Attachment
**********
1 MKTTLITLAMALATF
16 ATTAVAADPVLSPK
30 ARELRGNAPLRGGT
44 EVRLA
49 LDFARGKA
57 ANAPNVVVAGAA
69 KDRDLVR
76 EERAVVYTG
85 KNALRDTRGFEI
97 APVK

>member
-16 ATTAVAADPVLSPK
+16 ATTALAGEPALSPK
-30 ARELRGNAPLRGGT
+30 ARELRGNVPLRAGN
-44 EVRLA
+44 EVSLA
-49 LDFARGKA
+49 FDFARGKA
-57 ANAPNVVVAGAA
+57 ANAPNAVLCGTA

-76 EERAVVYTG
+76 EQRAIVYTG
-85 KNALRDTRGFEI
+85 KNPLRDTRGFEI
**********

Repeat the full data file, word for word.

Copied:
1 MKTTLITLAMALATF
16 ATTAVAADPVLSPK
30 ARELRGNAPLRGGT
44 EVRLA
49 LDFARGKA
57 ANAPNVVVAGAA
69 KDRDLVR
76 EERAVVYTG
85 KNALRDTRGFEI
97 APVK

>member
-16 ATTAVAADPVLSPK
+16 ATTALAGEPALSPK
-30 ARELRGNAPLRGGT
+30 ARELRGNVPLRAGN
-44 EVRLA
+44 EVSLA
-49 LDFARGKA
+49 FDFARGKA
-57 ANAPNVVVAGAA
+57 ANAPNAVLCGTA

-76 EERAVVYTG
+76 EQRAIVYTG
-85 KNALRDTRGFEI
+85 KNPLRDTRGFEI